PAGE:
SCOTLAND is fast becoming the place where ideas go to die; a graveyard of ambition; a country content to languish in the swamp of the status quo.

Last week, we’d the SNP and its nationalist cheerleaders dismissing out of hand the idea that Devo Max is even worth discussing. The ill-fated proposal presented a hope of moving the country forward politically – but heaven forbid someone has an idea in Scotland. To even raise the issue was seen as quisling treachery. More proof, if needed, that nationalism is a degenerative neurological disorder.

This week, Labour is at it – stomping all over the idea that the party might allow pro-independence candidates to stand at elections. The haste to beat the discussion to death, before it even got going, was founded on the same principle as the SNP’s dismissal of Devo Max: nationalism. Labour is trapped in a British nationalist paradigm and thus going nowhere. As with Scottish nationalism, British nationalism is very bad for your brain.

No sooner had the idea been floated, than Labour shot it down. It’s particularly egregious that the party doesn’t even have the intellectual ambition to discuss the matter given Gordon Brown is working on the Commission on the Future of the UK.

READ MORE: SNP double-dealing

So here we are as a country: held hostage by politicians across the spectrum who intend to keep us exactly where they want us. They won’t budge, so we cannot move, and must put up with this sketch-show that masquerades as politics: a nothingness, where the SNP pretends it’ll move forward on a referendum – whilst knowing full well it cannot; and an opposition incapable of finding the brains to change the course of politics.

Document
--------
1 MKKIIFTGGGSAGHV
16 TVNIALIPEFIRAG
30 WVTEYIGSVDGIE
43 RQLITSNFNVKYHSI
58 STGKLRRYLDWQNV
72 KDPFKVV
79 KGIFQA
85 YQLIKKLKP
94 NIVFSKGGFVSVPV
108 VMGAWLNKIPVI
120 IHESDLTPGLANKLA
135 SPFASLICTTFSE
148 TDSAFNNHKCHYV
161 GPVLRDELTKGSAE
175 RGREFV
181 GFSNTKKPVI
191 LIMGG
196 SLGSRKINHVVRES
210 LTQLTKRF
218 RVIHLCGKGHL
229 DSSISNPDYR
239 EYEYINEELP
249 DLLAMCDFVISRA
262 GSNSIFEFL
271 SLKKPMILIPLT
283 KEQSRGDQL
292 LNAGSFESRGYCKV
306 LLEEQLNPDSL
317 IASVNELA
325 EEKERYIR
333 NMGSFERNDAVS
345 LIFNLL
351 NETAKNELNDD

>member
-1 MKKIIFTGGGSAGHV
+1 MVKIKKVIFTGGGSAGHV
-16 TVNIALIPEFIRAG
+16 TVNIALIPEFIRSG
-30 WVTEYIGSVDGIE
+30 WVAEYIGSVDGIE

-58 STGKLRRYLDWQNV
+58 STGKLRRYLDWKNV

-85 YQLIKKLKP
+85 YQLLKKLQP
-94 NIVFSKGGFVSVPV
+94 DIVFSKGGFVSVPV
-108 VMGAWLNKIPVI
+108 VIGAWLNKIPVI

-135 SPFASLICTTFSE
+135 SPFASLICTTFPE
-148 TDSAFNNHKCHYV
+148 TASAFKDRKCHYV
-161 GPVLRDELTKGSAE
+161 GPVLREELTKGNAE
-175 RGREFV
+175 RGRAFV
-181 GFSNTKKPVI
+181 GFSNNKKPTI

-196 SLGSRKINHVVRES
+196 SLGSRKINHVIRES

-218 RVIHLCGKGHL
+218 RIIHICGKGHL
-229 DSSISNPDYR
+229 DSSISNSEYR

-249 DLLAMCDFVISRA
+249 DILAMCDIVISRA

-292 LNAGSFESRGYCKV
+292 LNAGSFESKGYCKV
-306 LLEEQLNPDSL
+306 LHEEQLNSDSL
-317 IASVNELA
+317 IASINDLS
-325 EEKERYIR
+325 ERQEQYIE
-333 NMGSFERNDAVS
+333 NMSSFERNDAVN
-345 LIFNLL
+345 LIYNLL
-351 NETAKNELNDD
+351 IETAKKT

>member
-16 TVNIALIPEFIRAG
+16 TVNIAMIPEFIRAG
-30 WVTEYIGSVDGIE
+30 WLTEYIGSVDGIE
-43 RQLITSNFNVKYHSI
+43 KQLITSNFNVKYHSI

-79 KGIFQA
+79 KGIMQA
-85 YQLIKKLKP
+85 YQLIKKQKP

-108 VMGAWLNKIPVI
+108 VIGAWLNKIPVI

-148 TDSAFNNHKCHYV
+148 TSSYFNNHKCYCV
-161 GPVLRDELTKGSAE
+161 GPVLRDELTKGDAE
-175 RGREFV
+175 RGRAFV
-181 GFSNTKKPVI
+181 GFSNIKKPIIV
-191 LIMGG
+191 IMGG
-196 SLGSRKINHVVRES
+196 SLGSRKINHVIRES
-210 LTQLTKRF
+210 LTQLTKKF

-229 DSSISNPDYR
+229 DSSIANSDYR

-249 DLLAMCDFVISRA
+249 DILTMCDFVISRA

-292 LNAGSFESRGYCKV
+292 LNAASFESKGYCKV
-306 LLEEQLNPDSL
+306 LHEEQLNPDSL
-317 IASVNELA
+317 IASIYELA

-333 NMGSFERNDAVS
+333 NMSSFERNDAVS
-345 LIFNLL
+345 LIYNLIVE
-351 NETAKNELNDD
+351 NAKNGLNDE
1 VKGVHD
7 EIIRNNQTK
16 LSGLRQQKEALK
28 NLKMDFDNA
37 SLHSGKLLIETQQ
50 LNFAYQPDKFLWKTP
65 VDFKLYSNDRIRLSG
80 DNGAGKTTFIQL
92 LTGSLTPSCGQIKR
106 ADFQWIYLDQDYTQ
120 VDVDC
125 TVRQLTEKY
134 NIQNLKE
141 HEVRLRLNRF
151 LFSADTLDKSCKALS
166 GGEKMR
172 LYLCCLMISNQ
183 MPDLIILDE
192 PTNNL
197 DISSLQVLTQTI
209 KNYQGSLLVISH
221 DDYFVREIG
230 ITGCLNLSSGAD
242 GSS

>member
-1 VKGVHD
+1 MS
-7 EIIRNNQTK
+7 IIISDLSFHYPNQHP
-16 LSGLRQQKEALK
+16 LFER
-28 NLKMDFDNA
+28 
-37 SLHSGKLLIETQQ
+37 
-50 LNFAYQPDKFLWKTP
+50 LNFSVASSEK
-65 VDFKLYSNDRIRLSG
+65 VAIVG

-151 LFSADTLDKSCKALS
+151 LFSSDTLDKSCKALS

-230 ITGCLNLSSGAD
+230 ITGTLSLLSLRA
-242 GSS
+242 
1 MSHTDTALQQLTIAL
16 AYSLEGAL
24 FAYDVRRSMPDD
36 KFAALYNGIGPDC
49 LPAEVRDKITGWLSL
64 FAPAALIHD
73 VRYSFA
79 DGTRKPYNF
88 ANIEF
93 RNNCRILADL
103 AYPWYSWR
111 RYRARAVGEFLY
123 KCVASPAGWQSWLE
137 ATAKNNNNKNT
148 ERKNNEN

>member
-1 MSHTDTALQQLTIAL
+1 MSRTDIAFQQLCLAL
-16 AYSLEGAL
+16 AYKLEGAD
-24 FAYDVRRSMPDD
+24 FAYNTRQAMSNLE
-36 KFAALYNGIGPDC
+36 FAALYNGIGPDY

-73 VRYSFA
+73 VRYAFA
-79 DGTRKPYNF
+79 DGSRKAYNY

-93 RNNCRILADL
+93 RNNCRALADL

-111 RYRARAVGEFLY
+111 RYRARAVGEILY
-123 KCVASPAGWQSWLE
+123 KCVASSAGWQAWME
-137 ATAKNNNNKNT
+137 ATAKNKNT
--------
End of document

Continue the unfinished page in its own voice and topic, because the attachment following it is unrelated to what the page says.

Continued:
This is what happens when British and Scottish nationalism dominate the political arena: all else must bend, because nationalism, of whatever stripe, will never bend. There’s no compromise with nationalism – which is the key engine of both its cruelty and stupidity.

The reason why politically Scotland is going nowhere is simple: the country is basically split over the constitution. With Alba just a dark, obsessive joke, and the Greens still a minority sport, the SNP has full domain over what amounts to half the electorate: those who favour independence and a second referendum.

Cleary, with unionist opposition a three-way split, there’s no chance of a pro-UK party breaking the SNP’s hold on power.

So this is it, folks. This is what we’ve got ad infinitum, ad nauseam. Now, we can’t really moan too much; this is democracy in action, and one can only congratulate the SNP for being canny enough to read the political landscape and game it to perfection.

READ MORE: Why does Sturgeon's SNP hate journalism

However, the status quo is taking this country nowhere. The SNP is a tired, stale administration lacking in ambition; centrist and pedestrian to the point of becoming a form of administrative Tramadol. It’s a government which tries to play to all sides, and by doing so achieves little or nothing, except an ever greater count of failures.